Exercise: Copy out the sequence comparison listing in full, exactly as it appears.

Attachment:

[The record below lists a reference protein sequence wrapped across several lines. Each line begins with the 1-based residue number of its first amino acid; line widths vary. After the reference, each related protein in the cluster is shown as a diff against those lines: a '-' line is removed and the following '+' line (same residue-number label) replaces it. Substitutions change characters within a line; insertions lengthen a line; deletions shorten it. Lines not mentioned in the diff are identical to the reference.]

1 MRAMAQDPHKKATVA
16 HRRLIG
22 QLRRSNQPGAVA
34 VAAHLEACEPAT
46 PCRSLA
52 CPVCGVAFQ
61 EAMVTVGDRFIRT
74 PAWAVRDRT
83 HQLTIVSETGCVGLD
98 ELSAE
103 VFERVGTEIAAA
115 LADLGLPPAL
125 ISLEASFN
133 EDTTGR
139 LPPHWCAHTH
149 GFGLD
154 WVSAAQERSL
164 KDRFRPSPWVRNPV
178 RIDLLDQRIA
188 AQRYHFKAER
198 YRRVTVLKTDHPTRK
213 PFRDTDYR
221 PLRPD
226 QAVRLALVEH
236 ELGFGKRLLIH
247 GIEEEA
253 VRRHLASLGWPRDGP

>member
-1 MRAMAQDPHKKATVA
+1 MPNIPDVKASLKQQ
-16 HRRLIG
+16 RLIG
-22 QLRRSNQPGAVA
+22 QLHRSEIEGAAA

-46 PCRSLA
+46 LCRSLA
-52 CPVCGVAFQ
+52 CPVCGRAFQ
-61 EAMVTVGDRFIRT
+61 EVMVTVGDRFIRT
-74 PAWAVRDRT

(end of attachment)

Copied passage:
[The record below lists a reference protein sequence wrapped across several lines. Each line begins with the 1-based residue number of its first amino acid; line widths vary. After the reference, each related protein in the cluster is shown as a diff against those lines: a '-' line is removed and the following '+' line (same residue-number label) replaces it. Substitutions change characters within a line; insertions lengthen a line; deletions shorten it. Lines not mentioned in the diff are identical to the reference.]

1 MRAMAQDPHKKATVA
16 HRRLIG
22 QLRRSNQPGAVA
34 VAAHLEACEPAT
46 PCRSLA
52 CPVCGVAFQ
61 EAMVTVGDRFIRT
74 PAWAVRDRT
83 HQLTIVSETGCVGLD
98 ELSAE
103 VFERVGTEIAAA
115 LADLGLPPAL
125 ISLEASFN
133 EDTTGR
139 LPPHWCAHTH
149 GFGLD
154 WVSAAQERSL
164 KDRFRPSPWVRNPV
178 RIDLLDQRIA
188 AQRYHFKAER
198 YRRVTVLKTDHPTRK
213 PFRDTDYR
221 PLRPD
226 QAVRLALVEH
236 ELGFGKRLLIH
247 GIEEEA
253 VRRHLASLGWPRDGP

>member
-1 MRAMAQDPHKKATVA
+1 MPNIPDVKASLKQQ
-16 HRRLIG
+16 RLIG
-22 QLRRSNQPGAVA
+22 QLHRSEIEGAAA

-46 PCRSLA
+46 LCRSLA
-52 CPVCGVAFQ
+52 CPVCGRAFQ
-61 EAMVTVGDRFIRT
+61 EVMVTVGDRFIRT
-74 PAWAVRDRT